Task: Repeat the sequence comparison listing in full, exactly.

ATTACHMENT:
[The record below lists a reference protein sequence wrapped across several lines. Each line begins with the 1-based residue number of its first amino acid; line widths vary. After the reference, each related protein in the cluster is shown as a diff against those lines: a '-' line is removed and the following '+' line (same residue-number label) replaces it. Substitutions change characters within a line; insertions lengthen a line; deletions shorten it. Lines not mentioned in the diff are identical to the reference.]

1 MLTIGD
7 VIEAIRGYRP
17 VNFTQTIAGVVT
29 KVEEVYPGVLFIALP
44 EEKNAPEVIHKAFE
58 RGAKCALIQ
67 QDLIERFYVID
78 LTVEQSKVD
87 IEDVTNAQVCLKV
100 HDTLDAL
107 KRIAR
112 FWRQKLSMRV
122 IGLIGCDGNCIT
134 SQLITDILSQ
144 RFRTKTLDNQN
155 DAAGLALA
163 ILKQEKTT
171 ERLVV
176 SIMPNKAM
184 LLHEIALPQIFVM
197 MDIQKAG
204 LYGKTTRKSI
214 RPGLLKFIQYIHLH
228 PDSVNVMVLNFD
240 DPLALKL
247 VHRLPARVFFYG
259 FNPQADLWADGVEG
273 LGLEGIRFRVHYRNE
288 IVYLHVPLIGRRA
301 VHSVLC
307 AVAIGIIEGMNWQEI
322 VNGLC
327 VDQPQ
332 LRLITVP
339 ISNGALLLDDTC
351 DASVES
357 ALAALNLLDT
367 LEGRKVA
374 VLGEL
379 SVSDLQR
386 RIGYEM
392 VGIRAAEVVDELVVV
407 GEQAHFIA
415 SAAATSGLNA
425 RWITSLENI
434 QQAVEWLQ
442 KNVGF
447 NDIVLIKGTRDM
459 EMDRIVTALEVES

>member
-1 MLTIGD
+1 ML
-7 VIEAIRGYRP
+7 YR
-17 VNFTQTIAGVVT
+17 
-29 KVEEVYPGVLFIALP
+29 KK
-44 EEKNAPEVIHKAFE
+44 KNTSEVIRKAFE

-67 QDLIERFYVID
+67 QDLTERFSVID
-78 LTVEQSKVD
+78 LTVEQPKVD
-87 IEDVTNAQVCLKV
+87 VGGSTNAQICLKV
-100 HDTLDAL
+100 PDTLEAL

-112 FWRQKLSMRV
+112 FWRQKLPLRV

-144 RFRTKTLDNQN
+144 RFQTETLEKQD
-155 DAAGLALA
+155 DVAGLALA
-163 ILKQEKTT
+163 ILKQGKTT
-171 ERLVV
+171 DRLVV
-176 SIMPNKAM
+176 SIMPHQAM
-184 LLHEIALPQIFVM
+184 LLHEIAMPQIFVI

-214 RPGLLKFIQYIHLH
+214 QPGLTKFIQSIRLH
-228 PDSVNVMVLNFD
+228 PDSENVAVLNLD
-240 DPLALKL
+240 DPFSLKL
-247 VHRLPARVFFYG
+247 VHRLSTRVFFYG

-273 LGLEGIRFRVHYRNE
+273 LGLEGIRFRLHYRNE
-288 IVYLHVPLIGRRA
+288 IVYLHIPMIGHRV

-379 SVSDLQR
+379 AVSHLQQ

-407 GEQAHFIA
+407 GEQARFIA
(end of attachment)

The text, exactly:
[The record below lists a reference protein sequence wrapped across several lines. Each line begins with the 1-based residue number of its first amino acid; line widths vary. After the reference, each related protein in the cluster is shown as a diff against those lines: a '-' line is removed and the following '+' line (same residue-number label) replaces it. Substitutions change characters within a line; insertions lengthen a line; deletions shorten it. Lines not mentioned in the diff are identical to the reference.]

1 MLTIGD
7 VIEAIRGYRP
17 VNFTQTIAGVVT
29 KVEEVYPGVLFIALP
44 EEKNAPEVIHKAFE
58 RGAKCALIQ
67 QDLIERFYVID
78 LTVEQSKVD
87 IEDVTNAQVCLKV
100 HDTLDAL
107 KRIAR
112 FWRQKLSMRV
122 IGLIGCDGNCIT
134 SQLITDILSQ
144 RFRTKTLDNQN
155 DAAGLALA
163 ILKQEKTT
171 ERLVV
176 SIMPNKAM
184 LLHEIALPQIFVM
197 MDIQKAG
204 LYGKTTRKSI
214 RPGLLKFIQYIHLH
228 PDSVNVMVLNFD
240 DPLALKL
247 VHRLPARVFFYG
259 FNPQADLWADGVEG
273 LGLEGIRFRVHYRNE
288 IVYLHVPLIGRRA
301 VHSVLC
307 AVAIGIIEGMNWQEI
322 VNGLC
327 VDQPQ
332 LRLITVP
339 ISNGALLLDDTC
351 DASVES
357 ALAALNLLDT
367 LEGRKVA
374 VLGEL
379 SVSDLQR
386 RIGYEM
392 VGIRAAEVVDELVVV
407 GEQAHFIA
415 SAAATSGLNA
425 RWITSLENI
434 QQAVEWLQ
442 KNVGF
447 NDIVLIKGTRDM
459 EMDRIVTALEVES

>member
-1 MLTIGD
+1 ML
-7 VIEAIRGYRP
+7 YR
-17 VNFTQTIAGVVT
+17 
-29 KVEEVYPGVLFIALP
+29 KK
-44 EEKNAPEVIHKAFE
+44 KNTSEVIRKAFE

-67 QDLIERFYVID
+67 QDLTERFSVID
-78 LTVEQSKVD
+78 LTVEQPKVD
-87 IEDVTNAQVCLKV
+87 VGGSTNAQICLKV
-100 HDTLDAL
+100 PDTLEAL

-112 FWRQKLSMRV
+112 FWRQKLPLRV

-144 RFRTKTLDNQN
+144 RFQTETLEKQD
-155 DAAGLALA
+155 DVAGLALA
-163 ILKQEKTT
+163 ILKQGKTT
-171 ERLVV
+171 DRLVV
-176 SIMPNKAM
+176 SIMPHQAM
-184 LLHEIALPQIFVM
+184 LLHEIAMPQIFVI

-214 RPGLLKFIQYIHLH
+214 QPGLTKFIQSIRLH
-228 PDSVNVMVLNFD
+228 PDSENVAVLNLD
-240 DPLALKL
+240 DPFSLKL
-247 VHRLPARVFFYG
+247 VHRLSTRVFFYG

-273 LGLEGIRFRVHYRNE
+273 LGLEGIRFRLHYRNE
-288 IVYLHVPLIGRRA
+288 IVYLHIPMIGHRV

-379 SVSDLQR
+379 AVSHLQQ

-407 GEQAHFIA
+407 GEQARFIA